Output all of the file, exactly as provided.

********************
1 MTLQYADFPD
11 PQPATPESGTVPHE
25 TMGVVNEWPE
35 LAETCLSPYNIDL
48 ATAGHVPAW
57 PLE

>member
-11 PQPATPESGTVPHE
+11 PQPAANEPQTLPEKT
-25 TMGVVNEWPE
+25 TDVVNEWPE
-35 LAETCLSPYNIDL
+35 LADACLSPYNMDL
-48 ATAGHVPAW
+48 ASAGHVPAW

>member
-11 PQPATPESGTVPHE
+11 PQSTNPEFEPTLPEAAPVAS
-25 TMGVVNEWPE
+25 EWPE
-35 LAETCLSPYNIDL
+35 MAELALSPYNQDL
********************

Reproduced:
1 MTLQYADFPD
11 PQPATPESGTVPHE
25 TMGVVNEWPE
35 LAETCLSPYNIDL
48 ATAGHVPAW
57 PLE

>member
-11 PQPATPESGTVPHE
+11 PQPAANEPQTLPEKT
-25 TMGVVNEWPE
+25 TDVVNEWPE
-35 LAETCLSPYNIDL
+35 LADACLSPYNMDL
-48 ATAGHVPAW
+48 ASAGHVPAW

>member
-11 PQPATPESGTVPHE
+11 PQSTNPEFEPTLPEAAPVAS
-25 TMGVVNEWPE
+25 EWPE
-35 LAETCLSPYNIDL
+35 MAELALSPYNQDL